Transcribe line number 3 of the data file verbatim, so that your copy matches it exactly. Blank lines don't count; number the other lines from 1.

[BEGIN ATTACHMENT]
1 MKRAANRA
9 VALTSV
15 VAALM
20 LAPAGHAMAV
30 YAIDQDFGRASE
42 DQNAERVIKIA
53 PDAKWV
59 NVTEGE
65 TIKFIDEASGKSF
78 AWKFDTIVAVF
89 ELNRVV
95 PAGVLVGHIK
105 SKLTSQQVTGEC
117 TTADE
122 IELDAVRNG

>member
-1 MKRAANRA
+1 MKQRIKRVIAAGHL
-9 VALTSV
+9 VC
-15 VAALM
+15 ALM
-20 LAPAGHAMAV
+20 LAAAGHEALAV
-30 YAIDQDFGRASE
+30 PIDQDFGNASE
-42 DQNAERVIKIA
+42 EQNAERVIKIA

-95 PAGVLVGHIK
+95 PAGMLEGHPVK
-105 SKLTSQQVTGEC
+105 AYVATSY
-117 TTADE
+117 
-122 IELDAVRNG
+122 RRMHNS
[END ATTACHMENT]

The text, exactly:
15 VAALM